Each of the banks 602.1-602.17 includes three sections, or groups of memory cells, corresponding to the heads of the emulated hard disk. For example, bank 602.1 includes sections 604.1, 604.2 and 604.3 corresponding to heads HD0 (606.1), HD1 (606.2) and HD2 (606.3). Each bank section such as 604.1 includes four serial one Megabit EEPROM memory devices, or integrated circuits, such as serial memory devices 600.1-600.4, although a greater or fewer number of integrated circuits may be used depending on the storage capacity of the integrated circuits and the magnetic media hard disk being emulated. For example, in four Megabit process technology, each bank section such as 604.1 need include only one serial four Megabit EEPROM memory device.
Each of the chips 600.1-600.4 is a customized EEPROM serial memory device configured basically as 256 rows by 4240 columns, or somewhat greater than one megabit. Hence, the basic size of the memory array 124 is 27,678,720 bytes. Each row is uniquely addressable, and the 4240 bits of each row are organized as 256 words of 16 bits each, plus other bits for synchronization, redundancy, and cycle count. Provision may be made for redundant memory, if desired. For example, the memory device 600 may include four redundant rows and 3 redundant columns.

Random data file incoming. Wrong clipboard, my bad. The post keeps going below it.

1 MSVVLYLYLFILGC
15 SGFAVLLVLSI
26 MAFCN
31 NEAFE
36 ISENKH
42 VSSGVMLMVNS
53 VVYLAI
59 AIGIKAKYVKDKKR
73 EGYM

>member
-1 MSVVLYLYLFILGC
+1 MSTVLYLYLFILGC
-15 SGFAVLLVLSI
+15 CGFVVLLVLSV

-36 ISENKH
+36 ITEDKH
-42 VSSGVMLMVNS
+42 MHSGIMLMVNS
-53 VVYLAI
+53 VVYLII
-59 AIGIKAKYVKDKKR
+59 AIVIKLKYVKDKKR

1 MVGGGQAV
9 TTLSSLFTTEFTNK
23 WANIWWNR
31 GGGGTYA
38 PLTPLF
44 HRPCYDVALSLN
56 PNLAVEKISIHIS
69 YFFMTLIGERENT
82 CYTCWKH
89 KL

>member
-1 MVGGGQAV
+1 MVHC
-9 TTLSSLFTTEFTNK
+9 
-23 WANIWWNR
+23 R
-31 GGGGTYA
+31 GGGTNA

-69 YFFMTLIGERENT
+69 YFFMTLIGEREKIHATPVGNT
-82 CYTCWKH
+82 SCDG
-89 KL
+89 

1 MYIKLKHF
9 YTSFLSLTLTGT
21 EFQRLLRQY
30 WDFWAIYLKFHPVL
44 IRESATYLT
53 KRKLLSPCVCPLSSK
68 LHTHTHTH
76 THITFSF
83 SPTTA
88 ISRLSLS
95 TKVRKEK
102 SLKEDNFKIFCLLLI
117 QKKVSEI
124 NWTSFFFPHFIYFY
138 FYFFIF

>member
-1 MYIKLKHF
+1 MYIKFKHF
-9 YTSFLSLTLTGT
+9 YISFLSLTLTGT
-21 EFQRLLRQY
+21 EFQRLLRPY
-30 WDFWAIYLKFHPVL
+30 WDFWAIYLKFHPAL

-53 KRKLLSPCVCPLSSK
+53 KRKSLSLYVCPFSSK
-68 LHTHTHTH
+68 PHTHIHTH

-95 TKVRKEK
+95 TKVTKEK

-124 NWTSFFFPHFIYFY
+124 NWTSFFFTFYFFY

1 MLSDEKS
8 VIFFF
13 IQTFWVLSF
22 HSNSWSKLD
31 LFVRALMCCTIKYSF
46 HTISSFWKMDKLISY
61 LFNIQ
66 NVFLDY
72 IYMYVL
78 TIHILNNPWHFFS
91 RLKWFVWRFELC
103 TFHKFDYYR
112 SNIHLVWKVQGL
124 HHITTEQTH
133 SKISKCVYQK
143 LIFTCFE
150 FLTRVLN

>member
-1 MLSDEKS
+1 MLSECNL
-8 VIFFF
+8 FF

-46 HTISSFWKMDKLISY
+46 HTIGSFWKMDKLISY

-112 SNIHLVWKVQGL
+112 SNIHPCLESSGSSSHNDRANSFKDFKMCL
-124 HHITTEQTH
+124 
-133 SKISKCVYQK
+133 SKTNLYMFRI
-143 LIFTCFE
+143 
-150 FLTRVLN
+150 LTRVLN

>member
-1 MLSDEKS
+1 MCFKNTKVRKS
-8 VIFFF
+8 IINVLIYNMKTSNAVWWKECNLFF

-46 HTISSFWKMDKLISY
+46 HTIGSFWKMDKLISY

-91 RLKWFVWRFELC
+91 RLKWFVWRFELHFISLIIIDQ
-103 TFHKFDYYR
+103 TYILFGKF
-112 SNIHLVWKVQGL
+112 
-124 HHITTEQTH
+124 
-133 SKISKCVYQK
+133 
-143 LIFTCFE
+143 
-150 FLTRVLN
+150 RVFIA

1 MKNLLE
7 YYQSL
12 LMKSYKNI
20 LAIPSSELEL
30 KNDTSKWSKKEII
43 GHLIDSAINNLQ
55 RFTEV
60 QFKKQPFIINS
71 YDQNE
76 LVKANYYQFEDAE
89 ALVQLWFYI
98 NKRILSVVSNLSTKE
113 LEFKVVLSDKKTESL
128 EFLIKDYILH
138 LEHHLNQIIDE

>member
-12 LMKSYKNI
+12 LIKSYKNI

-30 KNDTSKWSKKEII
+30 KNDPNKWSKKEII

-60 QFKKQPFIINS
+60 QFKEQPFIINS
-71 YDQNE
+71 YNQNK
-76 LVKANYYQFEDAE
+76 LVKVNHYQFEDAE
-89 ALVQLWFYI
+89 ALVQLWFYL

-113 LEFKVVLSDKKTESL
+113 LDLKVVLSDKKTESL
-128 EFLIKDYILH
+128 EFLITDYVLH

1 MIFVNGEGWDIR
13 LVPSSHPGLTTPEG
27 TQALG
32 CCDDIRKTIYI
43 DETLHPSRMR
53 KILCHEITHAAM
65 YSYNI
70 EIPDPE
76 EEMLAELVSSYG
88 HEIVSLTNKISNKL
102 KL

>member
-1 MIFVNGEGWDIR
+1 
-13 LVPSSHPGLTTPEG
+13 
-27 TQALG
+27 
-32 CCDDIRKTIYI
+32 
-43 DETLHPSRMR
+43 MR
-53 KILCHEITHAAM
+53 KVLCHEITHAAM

Besides power and ground (not shown), each memory device 600 communicates using, basically, 2 serial signals: serial clock SCLK and serial data SD. The serial clock SCLK is an input to the memory device 600 and an output from the disk emulator interface 122. Serial clock SCLK clocks serial data from the disk emulator interface 122 into the memory device 600 during Write mode, and clocks serial data from the memory device 600 into the disk emulator interface 122 during Read mode. The serial data SD is an I/O to the memory device 600 and an I/O to the disk emulator interface 122.
As shown in FIG. 6, all the serial clock pins SCLK of the memory devices 600 within one bank (for example, memory devices 600.1-600.4 in bank 602.1, section 604.1) are commonly connected, and all the serial data pins SD of the memory devices 600 within one bank are also commonly connected. Accordingly, when packaged as a separate chip, the disk emulator interface 122 interfaces to each of the banks 602.1-602.4 of the memory 124 with only 2 pins. So, for n banks of memory, 2n lines connect the disk emulator interface 122 to memory 124.